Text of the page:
Over recent years, the focus has been on fintech, drawing together Scotland’s world-leading knowledge and experience for financial services with the bright young entrepreneurs in the technology sector.
More recently, the momentum has been behind proptech, with businessmen such as Shaf Rasul and the University of Strathclyde putting up big-money prizes for innovations that will drive change and future success in the property industry.
• READ MORE: Entrepreneur Shaf Rasul hunts property tech talent
But my question is, where is the next Skyscanner? With such a worthy role model, where is the encouragement for tech innovation in Scotland’s other great industry, tourism? Although the travel industry has been massively enhanced (and disrupted) by the arrival of the online travel agent and booking services, the wider industry has been slow to embrace new technology.
Against a backdrop of increasing evidence from VisitScotland visitor surveys that the travel and holiday experience is enhanced by technology, the Scottish Tourism Alliance has been hugely proactive in promoting and teaching more digital skills.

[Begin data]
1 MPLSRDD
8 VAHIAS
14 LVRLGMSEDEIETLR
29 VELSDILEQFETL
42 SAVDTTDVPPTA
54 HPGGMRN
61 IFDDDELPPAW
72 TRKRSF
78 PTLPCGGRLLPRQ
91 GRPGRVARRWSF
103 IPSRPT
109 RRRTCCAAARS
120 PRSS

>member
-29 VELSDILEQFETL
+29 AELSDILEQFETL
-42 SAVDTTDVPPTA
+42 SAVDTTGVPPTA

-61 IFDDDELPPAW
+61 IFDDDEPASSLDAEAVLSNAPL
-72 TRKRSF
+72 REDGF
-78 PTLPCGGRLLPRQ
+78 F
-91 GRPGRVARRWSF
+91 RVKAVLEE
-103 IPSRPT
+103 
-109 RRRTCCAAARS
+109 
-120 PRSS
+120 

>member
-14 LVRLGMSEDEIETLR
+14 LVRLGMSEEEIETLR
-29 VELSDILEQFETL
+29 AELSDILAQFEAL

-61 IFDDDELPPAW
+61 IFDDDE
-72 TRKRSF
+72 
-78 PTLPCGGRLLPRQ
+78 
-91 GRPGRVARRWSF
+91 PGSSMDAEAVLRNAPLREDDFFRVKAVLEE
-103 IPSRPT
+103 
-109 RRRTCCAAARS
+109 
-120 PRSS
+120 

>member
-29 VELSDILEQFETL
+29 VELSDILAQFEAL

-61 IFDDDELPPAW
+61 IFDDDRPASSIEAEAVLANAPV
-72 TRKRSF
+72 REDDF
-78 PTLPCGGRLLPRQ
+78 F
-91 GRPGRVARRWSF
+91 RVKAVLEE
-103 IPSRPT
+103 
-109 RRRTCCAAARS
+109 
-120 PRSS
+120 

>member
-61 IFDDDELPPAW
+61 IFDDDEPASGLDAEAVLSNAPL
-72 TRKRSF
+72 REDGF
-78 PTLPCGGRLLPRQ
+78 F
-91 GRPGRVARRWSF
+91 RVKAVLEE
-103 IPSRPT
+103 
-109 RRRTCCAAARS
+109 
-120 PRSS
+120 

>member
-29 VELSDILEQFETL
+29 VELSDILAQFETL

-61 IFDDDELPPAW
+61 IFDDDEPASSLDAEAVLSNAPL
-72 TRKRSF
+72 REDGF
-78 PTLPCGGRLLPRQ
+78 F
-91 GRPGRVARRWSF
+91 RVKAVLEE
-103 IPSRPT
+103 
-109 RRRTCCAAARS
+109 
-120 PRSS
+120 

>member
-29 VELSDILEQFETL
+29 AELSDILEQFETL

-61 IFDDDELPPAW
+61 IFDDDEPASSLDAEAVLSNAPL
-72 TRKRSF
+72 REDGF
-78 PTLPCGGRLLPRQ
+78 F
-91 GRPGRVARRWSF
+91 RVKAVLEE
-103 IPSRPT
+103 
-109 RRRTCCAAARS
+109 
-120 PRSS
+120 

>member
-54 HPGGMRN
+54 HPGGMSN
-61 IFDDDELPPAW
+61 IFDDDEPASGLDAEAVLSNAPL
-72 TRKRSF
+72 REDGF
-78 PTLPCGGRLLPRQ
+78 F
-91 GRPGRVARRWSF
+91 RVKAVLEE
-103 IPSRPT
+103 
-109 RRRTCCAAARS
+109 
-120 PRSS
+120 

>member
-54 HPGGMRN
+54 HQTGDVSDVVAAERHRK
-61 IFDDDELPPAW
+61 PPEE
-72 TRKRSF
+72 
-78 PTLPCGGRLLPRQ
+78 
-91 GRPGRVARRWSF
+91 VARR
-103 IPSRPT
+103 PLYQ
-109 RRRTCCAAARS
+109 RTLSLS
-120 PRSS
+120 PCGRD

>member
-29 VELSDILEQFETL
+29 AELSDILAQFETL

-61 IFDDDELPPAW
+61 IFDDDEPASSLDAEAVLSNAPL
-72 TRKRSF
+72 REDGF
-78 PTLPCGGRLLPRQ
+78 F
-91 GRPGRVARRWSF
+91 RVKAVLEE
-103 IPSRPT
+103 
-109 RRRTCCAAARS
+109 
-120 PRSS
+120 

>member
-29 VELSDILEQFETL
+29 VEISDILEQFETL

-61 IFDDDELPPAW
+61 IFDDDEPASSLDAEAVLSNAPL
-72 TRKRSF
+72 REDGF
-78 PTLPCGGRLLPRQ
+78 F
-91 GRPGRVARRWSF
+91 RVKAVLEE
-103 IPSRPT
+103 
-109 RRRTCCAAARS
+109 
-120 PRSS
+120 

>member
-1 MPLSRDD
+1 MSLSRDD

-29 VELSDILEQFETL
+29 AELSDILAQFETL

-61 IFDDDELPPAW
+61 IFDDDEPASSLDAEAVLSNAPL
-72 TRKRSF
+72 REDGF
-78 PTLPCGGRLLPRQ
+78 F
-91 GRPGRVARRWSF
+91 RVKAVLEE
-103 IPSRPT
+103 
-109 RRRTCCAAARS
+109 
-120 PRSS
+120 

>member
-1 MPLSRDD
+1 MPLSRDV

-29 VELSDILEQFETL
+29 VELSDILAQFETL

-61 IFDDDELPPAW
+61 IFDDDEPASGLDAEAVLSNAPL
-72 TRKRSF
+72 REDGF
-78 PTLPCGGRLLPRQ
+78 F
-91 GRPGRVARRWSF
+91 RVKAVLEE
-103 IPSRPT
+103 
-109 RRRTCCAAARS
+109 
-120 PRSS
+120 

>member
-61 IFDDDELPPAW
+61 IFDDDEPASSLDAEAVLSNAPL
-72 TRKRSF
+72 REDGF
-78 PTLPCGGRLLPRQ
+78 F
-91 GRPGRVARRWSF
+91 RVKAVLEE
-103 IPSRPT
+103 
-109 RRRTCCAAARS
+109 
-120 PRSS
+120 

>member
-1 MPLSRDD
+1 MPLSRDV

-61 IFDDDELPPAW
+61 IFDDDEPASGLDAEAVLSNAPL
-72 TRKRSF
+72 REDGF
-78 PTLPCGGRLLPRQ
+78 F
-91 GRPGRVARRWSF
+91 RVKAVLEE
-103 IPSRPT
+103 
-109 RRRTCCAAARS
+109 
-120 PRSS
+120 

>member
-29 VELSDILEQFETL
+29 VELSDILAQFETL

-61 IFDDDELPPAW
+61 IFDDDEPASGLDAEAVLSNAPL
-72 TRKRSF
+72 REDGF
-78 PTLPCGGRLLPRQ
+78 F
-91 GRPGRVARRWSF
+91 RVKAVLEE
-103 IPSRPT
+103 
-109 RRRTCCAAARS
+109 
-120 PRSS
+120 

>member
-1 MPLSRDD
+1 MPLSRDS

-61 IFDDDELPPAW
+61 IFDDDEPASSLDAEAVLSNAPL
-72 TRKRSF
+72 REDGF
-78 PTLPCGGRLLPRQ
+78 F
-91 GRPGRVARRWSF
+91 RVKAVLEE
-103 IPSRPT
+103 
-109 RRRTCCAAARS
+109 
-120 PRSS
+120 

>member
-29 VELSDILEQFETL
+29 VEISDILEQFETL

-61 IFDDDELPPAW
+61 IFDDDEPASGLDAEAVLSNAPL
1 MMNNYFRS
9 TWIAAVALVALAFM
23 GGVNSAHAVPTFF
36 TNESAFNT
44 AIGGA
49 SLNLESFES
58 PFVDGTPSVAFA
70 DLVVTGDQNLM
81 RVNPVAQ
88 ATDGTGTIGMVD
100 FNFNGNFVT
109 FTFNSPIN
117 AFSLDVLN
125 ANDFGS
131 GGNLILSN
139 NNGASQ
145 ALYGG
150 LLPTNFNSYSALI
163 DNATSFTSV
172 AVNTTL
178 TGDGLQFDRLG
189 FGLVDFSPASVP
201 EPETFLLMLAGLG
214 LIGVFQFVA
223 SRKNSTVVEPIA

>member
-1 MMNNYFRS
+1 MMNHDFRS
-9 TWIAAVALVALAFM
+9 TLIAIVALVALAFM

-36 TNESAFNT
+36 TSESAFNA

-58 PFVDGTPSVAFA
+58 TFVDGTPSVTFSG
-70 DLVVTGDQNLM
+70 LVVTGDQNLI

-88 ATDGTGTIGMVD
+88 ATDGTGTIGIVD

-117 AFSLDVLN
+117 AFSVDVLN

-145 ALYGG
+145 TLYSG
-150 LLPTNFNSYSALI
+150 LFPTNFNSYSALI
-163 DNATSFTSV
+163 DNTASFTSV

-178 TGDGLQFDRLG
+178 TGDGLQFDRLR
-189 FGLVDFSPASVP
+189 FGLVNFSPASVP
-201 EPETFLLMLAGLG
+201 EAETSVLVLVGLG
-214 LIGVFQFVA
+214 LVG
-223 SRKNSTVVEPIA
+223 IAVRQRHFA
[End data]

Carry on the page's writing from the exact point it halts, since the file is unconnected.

The likes of Etag (the Edinburgh Tourism Alliance Group) has also campaigned for a comprehensive digital strategy.
Now, it is time for our young software engineers and creative digital minds to be welcomed into the tourism industry and for there to be a greater focus on “traveltech”.
As with the financial services sector and the property industry, travel and tourism in Scotland needs to look at connectivity, at the efficiencies that digital technology can bring, at the delivery of services and meeting the needs of a new generation of traveller with very different expectations of travel and everything that encompasses.
The use of virtual and augmented reality, apps, online visual information, GPS tracking and guest messaging for example can all help deliver an authentic experience in a manner that works for today’s “tech savvy” traveller.
With a bit of imagination, we could be showcasing Scotland’s amazing places and its sense of innovation and enterprise to a whole new global audience.
Scotland is known for is creative arts, its majestic landscapes and its heritage. Promoting this to the world in an era of social media, smartphones and instant access to information and data requires the tourism industry to collaborate with the technology leaders and harness new tech ideas.
• Julie Grieve is the founder and chief executive of DIY app-builder for the hospitality sector Criton